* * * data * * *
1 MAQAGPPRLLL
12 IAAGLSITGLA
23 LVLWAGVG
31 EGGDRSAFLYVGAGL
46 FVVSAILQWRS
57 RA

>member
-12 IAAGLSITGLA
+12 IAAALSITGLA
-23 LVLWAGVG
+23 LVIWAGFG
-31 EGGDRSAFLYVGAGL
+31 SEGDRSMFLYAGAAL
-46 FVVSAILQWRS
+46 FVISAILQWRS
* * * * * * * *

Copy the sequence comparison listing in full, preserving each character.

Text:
1 MAQAGPPRLLL
12 IAAGLSITGLA
23 LVLWAGVG
31 EGGDRSAFLYVGAGL
46 FVVSAILQWRS
57 RA

>member
-12 IAAGLSITGLA
+12 IAAALSITGLA
-23 LVLWAGVG
+23 LVIWAGFG
-31 EGGDRSAFLYVGAGL
+31 SEGDRSMFLYAGAAL
-46 FVVSAILQWRS
+46 FVISAILQWRS